N.L. preparing to welcome planeload of 175 Ukrainian refugees

A plane chartered by the Newfoundland and Labrador government is scheduled to bring roughly 175 Ukrainian refugees to the provincial capital on Monday, and officials hope those on board will stay.

Everyone scheduled to make the journey has a place to stay when they arrive thanks to the efforts of government workers and everyday citizens in the province and on the ground in Poland, provincial Immigration Minister Gerry Byrne said in an interview Wednesday.

"Those Ukrainians that will be coming on the plane to St. John's know exactly where they're going; they know the supports that will be available to them," Byrne said. "They've made a very conscientious decision to come to Newfoundland and Labrador."

The provincial government has been working hard to get Ukrainians fleeing Russia's attack on their country to resettle in Canada's easternmost province. It even sent four people from its immigration office to Warsaw, Poland, in March to establish a satellite office. They're still on-site, meeting with Ukrainians and distributing flyers about Newfoundland and Labrador peppered with bright pictures of St. John's row houses.

As of Wednesday, the Warsaw office had been in contact with more than 300 Ukrainians who are either in the process of relocating to the province or are seriously considering it, Byrne said.

Of the province's 521,500 residents, approximately 1,400 identify as being of Ukrainian descent, Byrne has said.

The province is also home to Canada's oldest and most rapidly aging population. To compensate, the province is aiming to attract 5,100 newcomers each year by 2026. Ukrainians will play as much of a role in meeting those targets "as any other refugee," Byrne said Wednesday.

Michael Holden sees a real opportunity for rural Newfoundland and Labrador to attract Ukrainians who love the wilderness and seek a quiet, seaside lifestyle. Holden lives in St. John's, where he administers a 2,000-member Facebook group dedicated to helping Ukrainians find jobs and places to live in Newfoundland and Labrador. He's worked in the tourism industry for about two decades.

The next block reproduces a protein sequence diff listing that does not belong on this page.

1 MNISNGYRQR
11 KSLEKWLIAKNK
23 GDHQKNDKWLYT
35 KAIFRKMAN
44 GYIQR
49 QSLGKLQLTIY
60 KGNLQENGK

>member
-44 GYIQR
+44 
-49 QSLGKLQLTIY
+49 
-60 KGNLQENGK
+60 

"Rural communities need immigrants," he said in an interview Wednesday. "And the more that we can attract Ukrainians to live there, the better we're we're all going to be."

Holden said he was impressed by the government's efforts, but when he first looked on Facebook for information, he mostly found people from away badmouthing the province to interested Ukrainians.

"There was a lot of, you know, 'There's no jobs and the economy is really weak, the province is nearly bankrupt ... it has the worst weather in Canada,"' he said. His group is now full of Newfoundlanders and Labradorians offering their houses, basements or couches, as well as job leads. It's also increasingly full of Ukrainians asking for more information and connecting with those offering help.

Mary Brown's Chicken, a Newfoundland-born fried chicken chain, is also part of the effort. The company is offering a job, $3,000 and a flight -- if necessary -- to any Ukrainians who agree to work for the company when they land in Canada.

Darren Durdle, the company's corporate district manager in St. John's, says there are no strings attached. "They could work for us for one day or three years, and we're OK with that," he said in an interview Wednesday. Those interested are interviewed before they come to Canada, and Durdle said they need "a certain level of English" to qualify.

Durdle said the company has offered jobs in Newfoundland and Labrador to three Ukrainians currently in or near Poland, and one of them will be on the plane landing on Monday in St. John's.

This report by The Canadian Press was first published May 4, 2022.